back home and still processing

Many of you know why I was out of the country for the past week.  If not, you can read a rundown of it here.

I’ve been back since Friday and am still in the process of…well, processing.

Sure, there was culture shock. But beyond that there was just shock. Every kind of shock imaginable. At one point Wednesday afternoon, there was a span of about three hours where I was both physically and emotionally drained for the first time in my life.  I literally felt empty.

There were times when I felt like, while my intentions were good for being there, it was pointless in that it was for such a short time. Just another group of white people that visit for a while, show some love and then leave.  Now, back home, I’m struggling to find the reason and significance in things.  What’s the point in stocking the refrigerator after a $150 grocery trip? What’s the point in returning to a job that is creatively stifling and emotionally unrewarding?

At the risk of sounding cliched, the four days I spent in Nicaragua effectively changed my life.  As I continue to process things, I am finding that much of it was for the good.  I am also discovering that there are things I want to change about myself.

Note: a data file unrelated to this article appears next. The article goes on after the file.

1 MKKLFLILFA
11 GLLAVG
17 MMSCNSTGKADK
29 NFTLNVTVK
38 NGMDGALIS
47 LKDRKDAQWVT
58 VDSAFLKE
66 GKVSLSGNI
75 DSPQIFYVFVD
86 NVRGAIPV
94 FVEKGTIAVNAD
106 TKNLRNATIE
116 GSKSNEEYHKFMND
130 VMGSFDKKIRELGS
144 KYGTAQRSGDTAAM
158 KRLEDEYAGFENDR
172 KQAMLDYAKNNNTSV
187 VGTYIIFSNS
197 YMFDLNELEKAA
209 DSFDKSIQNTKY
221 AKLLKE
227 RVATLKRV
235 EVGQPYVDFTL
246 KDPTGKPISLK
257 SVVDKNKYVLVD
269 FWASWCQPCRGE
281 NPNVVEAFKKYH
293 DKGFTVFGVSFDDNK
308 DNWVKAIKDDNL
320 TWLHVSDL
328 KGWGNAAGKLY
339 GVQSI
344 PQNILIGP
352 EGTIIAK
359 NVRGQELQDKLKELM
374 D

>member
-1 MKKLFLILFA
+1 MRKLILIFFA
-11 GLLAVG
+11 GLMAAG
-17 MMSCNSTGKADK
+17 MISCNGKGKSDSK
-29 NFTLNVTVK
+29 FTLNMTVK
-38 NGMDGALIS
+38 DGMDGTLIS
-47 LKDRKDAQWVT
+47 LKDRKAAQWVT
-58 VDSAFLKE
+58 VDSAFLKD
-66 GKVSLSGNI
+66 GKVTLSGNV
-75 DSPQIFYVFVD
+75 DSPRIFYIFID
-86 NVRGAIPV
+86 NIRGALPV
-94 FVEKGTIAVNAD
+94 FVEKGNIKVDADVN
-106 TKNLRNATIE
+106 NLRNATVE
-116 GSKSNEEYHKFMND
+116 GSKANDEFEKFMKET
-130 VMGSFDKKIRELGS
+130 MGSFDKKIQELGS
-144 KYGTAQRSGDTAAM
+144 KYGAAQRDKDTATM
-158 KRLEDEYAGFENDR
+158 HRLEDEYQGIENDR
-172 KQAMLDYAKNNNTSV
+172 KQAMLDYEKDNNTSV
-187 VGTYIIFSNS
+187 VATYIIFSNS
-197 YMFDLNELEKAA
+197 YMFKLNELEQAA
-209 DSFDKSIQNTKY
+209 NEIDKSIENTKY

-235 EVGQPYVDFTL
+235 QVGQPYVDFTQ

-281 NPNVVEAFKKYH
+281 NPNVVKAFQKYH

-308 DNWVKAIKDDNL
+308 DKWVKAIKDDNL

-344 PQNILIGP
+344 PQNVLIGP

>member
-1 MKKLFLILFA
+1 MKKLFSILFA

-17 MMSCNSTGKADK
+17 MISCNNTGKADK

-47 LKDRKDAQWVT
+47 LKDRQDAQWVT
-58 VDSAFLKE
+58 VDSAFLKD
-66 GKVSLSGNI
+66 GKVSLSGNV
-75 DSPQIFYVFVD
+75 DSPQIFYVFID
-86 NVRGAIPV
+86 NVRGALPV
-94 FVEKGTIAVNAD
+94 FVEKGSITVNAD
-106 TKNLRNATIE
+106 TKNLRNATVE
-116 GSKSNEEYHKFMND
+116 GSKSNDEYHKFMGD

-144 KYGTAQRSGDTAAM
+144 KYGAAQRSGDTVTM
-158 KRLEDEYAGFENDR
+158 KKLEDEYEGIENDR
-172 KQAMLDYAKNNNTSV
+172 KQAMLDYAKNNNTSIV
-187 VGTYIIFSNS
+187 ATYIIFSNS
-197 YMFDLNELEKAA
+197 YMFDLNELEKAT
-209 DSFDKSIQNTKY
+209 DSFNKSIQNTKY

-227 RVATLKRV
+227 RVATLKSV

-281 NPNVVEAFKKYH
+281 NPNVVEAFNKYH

This might mean my writing will change. Maybe this blog will be shut down and be reborn under another style and title. Maybe the posts I’ve recently written on the monotony of much modern horror will be involved in it all. Maybe this sense of unbalance I’ve felt about the direction my writing and overall career path will finally shift one way or another.

I don’t know yet.

For now, as I said, I am still processing.  Some of it is being sorted out through writing, which is a good thing.  This makes me happy because as I was there in the moment and tried to write about my experiences on paper, the words would not come.  They did not come because there were no proper words at first. My mind and heart drew a blank.  There were simply no words.

But the words are slowly taking shape and sorting themselves out like kids rummaging through the box of a jigsaw puzzle.  And soon, maybe I’ll share a few.  I have several stories and pictures to share with whoever wants to listen but for now, it’s too close to me.

Until then…still processing.

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3 comments

  1. I’m glad you are back okay, and I’m sorry you feel so depressed. I can only offer a couple of things that I hope will help.
    Everything that you have seen is not your fault (I know you know this but it’s still important to remember).

    Now you are aware of this situation there may be things you want to do, but these will not always be in the scope of things you can do, therefore I recommend you take your time, do a lot of talking with your family and friends and a great deal of thinking before deciding anything.